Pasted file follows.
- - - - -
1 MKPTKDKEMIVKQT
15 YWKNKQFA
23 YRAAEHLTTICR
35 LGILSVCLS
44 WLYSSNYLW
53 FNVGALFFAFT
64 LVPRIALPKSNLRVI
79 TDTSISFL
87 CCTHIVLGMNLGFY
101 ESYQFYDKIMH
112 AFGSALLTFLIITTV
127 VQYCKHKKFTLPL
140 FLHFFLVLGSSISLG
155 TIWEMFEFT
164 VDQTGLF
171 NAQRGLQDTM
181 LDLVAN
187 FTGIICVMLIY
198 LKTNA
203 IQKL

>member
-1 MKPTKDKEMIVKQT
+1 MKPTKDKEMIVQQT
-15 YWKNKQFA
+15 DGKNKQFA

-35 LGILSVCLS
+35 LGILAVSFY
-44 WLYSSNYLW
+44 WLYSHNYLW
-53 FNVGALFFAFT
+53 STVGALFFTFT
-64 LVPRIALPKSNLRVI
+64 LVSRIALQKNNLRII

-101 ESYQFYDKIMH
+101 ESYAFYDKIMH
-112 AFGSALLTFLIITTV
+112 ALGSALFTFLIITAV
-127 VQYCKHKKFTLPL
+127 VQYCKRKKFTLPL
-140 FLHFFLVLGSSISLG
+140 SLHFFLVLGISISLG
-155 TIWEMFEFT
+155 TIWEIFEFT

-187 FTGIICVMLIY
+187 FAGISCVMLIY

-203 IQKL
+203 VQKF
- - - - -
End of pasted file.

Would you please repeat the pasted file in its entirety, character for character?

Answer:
1 MKPTKDKEMIVKQT
15 YWKNKQFA
23 YRAAEHLTTICR
35 LGILSVCLS
44 WLYSSNYLW
53 FNVGALFFAFT
64 LVPRIALPKSNLRVI
79 TDTSISFL
87 CCTHIVLGMNLGFY
101 ESYQFYDKIMH
112 AFGSALLTFLIITTV
127 VQYCKHKKFTLPL
140 FLHFFLVLGSSISLG
155 TIWEMFEFT
164 VDQTGLF
171 NAQRGLQDTM
181 LDLVAN
187 FTGIICVMLIY
198 LKTNA
203 IQKL

>member
-1 MKPTKDKEMIVKQT
+1 MKPTKDKEMIVQQT
-15 YWKNKQFA
+15 DGKNKQFA

-35 LGILSVCLS
+35 LGILAVSFY
-44 WLYSSNYLW
+44 WLYSHNYLW
-53 FNVGALFFAFT
+53 STVGALFFTFT
-64 LVPRIALPKSNLRVI
+64 LVSRIALQKNNLRII

-101 ESYQFYDKIMH
+101 ESYAFYDKIMH
-112 AFGSALLTFLIITTV
+112 ALGSALFTFLIITAV
-127 VQYCKHKKFTLPL
+127 VQYCKRKKFTLPL
-140 FLHFFLVLGSSISLG
+140 SLHFFLVLGISISLG
-155 TIWEMFEFT
+155 TIWEIFEFT

-187 FTGIICVMLIY
+187 FAGISCVMLIY

-203 IQKL
+203 VQKF